Soweto workers get a sweet ride

Gretchen Wilson Oct 3, 2007

Soweto workers get a sweet ride

Gretchen Wilson Oct 3, 2007


Doug Krizner: You may be on your way to work, but in the Republic of South Africa, it’s the end of the business day. And the classiest ride home is a train serving the county’s biggest township. Gretchen Wilson hops aboard in Johannesburg.

Gretchen Wilson: Every afternoon, thousands of people pour into Park Station. These nurses, bankers, and students squeeze into packed trains. They’re bound for homes in Soweto, 15 miles southwest of the city.

Passenger Moloko Dihale says it can be mayhem.

Moloko Dihale: Very crowded. You don’t have to go in, they’ll just push you in. You don’t have to get out, they’ll just push you out.

That’s what happened to Johannesburg’s black residents under apartheid. They were pushed out to Soweto, into small houses and shanty towns. But work remained in the city, and for decades, residents like Dihale had few options. Either take one of these trains, or face gridlock on just one highway.

But now, there’s the Soweto Business Express train. Inside, yellow curtains frame the windows. The plush blue seats boast tons of legroom. A monthly pass costs $42 — more than three times the regular train.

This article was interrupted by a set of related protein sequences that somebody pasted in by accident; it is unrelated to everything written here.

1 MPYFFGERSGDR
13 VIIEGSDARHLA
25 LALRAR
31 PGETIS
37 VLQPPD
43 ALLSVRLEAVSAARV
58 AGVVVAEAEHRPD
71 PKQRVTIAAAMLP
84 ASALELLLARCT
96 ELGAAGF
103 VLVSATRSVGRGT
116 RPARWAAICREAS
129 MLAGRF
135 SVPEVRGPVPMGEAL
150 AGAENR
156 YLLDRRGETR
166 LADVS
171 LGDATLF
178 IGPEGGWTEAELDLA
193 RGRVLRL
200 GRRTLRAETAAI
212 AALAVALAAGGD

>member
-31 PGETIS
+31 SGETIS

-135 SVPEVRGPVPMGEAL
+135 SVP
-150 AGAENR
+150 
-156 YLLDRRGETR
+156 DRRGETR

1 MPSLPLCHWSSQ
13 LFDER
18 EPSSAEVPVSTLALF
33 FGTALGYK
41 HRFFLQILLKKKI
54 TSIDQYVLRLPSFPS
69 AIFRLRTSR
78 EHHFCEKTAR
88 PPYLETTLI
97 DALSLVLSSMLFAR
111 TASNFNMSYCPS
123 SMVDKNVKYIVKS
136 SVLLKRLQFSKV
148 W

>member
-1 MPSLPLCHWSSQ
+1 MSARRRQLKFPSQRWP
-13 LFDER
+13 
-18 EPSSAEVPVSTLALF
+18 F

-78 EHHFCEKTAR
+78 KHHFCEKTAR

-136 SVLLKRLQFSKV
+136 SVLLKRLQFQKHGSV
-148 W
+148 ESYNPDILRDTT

Sibusiso Ngomane is with Metrorail, which launched the train in June. He says it’s a symbol of South Africa’s changing demographics.

Sibusiso Ngomane: We’ve seen this upsurge in the number of middle-class people in the townships.

To cater to this middle-class market, the train has perks — like free newspapers, plus free cappuccinos and other drinks. The train also has counter spaces with sockets for laptops.

Lungelwa Nkhulu: This is your workstation area. So you can work while you’re in transit.

Like 31-year-old business analyst Lungelwa Nkhulu. She says she couldn’t work on regular trains for fear of being mugged.

Nkhulu: In the regular train, you don’t want people to know you’ve got a laptop in the train, otherwise you will lose it, obviously.

South African trains are notoriously unsafe. But Dihale says locals call this train the makoti, or bride. That’s because it gives passengers everything they want.

Dihale: Yo, a car, it takes me two and a half hours to get home. And with this, it takes me 35 minutes to get home.

That shorter commute time means a better quality of life. And for those who were deliberately isolated under apartheid, the Soweto Business Express shows their country is on the right track.

In Soweto, South Africa, I’m Gretchen Wilson for Marketplace.

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